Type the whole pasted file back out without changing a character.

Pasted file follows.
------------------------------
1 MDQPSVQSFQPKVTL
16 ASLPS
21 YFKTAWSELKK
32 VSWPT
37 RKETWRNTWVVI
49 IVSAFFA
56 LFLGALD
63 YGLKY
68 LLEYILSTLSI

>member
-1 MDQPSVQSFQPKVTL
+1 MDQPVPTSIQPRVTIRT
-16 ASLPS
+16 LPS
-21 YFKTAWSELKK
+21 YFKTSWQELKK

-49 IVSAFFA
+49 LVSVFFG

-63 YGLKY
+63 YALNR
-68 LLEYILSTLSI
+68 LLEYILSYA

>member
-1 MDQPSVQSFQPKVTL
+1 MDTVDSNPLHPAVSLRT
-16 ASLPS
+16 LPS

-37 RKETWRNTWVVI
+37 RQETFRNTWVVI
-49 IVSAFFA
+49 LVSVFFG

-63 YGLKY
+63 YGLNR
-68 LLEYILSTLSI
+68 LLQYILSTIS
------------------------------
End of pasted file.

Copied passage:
1 MDQPSVQSFQPKVTL
16 ASLPS
21 YFKTAWSELKK
32 VSWPT
37 RKETWRNTWVVI
49 IVSAFFA
56 LFLGALD
63 YGLKY
68 LLEYILSTLSI

>member
-1 MDQPSVQSFQPKVTL
+1 MDQPVPTSIQPRVTIRT
-16 ASLPS
+16 LPS
-21 YFKTAWSELKK
+21 YFKTSWQELKK

-49 IVSAFFA
+49 LVSVFFG

-63 YGLKY
+63 YALNR
-68 LLEYILSTLSI
+68 LLEYILSYA

>member
-1 MDQPSVQSFQPKVTL
+1 MDTVDSNPLHPAVSLRT
-16 ASLPS
+16 LPS

-37 RKETWRNTWVVI
+37 RQETFRNTWVVI
-49 IVSAFFA
+49 LVSVFFG

-63 YGLKY
+63 YGLNR
-68 LLEYILSTLSI
+68 LLQYILSTIS